Abraham Lincoln earned a lot of nicknames in his day: the Great Emancipator, Honest Abe, the Rail-Splitter. Now he has a new one: Restaurant Muse. The iconic commander in chief has inspired Lincoln, a downtown eatery on a mission to unite diners from both sides of the Mason-Dixon Line and beyond.

“Lincoln represents freedom and people working together,” says proprietor Alan Popovsky. “And his era evokes the simplicity of food itself.” Accordingly, the restaurant emphasizes using locally sourced seasonal ingredients. Since the restaurant’s opening in mid-April, the menu has already changed twice to highlight the freshest available produce, which right now includes English peas, sweet corn and plum tomatoes.

The lunch menu focuses on traditionally sized entrees, such as broiled golden mac ‘n’ cheese sassed up with smoked ham ($12) and the juicy Lincoln burger served on a slightly sweet brioche bun and topped with creamy goat cheese, a homemade tomato jam and a speckling of watercress shoots ($14). At dinnertime, the menu switches to small plates, with more than 30 selections. Enjoy a French twist on a seaside sensation with the lobster beignets ($12), or get a kick out of the coffee-rubbed duck breast accompanied by a plum, walnut and farro grain salad ($14). “People don’t have the attention now to sit down and eat one platter of food [for dinner]; they want to try different things,” Popovsky says of the restaurant’s menu format. “But you don’t want to share plates with business associates at a lunch meeting.”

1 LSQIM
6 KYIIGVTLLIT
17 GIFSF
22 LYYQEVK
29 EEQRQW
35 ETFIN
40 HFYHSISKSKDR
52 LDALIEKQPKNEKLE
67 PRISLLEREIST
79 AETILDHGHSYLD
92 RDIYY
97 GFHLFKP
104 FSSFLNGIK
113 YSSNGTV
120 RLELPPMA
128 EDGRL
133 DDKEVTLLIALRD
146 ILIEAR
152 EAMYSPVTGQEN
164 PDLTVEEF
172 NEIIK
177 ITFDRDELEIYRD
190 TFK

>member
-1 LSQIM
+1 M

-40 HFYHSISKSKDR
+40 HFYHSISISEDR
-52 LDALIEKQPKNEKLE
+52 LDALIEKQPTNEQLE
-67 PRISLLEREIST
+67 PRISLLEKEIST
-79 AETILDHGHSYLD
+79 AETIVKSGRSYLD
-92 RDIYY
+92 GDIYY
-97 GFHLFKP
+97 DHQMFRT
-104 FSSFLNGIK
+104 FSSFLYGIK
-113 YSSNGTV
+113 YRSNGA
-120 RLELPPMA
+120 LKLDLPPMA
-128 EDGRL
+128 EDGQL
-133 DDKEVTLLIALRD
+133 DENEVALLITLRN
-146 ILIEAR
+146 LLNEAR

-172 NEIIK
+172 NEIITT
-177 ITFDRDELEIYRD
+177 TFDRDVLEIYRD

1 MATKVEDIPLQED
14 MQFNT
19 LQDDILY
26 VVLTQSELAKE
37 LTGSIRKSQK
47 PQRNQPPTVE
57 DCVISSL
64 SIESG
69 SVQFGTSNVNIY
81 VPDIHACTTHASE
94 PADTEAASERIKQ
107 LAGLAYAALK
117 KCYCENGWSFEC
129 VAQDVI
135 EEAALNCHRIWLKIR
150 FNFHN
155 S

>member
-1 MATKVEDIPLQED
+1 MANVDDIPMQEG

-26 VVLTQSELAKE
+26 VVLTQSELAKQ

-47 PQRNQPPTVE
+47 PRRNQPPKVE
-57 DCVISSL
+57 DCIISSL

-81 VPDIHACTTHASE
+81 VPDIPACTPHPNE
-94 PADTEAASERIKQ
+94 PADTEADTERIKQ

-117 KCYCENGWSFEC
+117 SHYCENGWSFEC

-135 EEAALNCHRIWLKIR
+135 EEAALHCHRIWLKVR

The specialty cocktail menu is divided into classic and signature categories, but all are made with homemade sour mixes and fresh juices. A liberating libation for larger parties is the Emancipation Punch ($42). Recommended for six tipplers, the oversized beverage mixes gin, cachaça (a strong Brazilian spirit), chamomile, lemon and clove. For a non-alcoholic alternative, order the tart ‘n’ tangy hand-squeezed lemonade, which is served in a Mason jar.

Flashy Pop Art portraits of Lincoln, a floor made of 799,997 pennies and an illuminated wall etching of the Emancipation Proclamation give the bustling crowd of office workers and businessmen plenty to look at as they help the volume reach the type of highs achieved during a heated presidential debate.

» 1110 Vermont Ave. NW; 202-386-9200, Lincolnrestaurant-dc.com.

Written by Express contributor Nevin Martell
Photo by Nevin Martell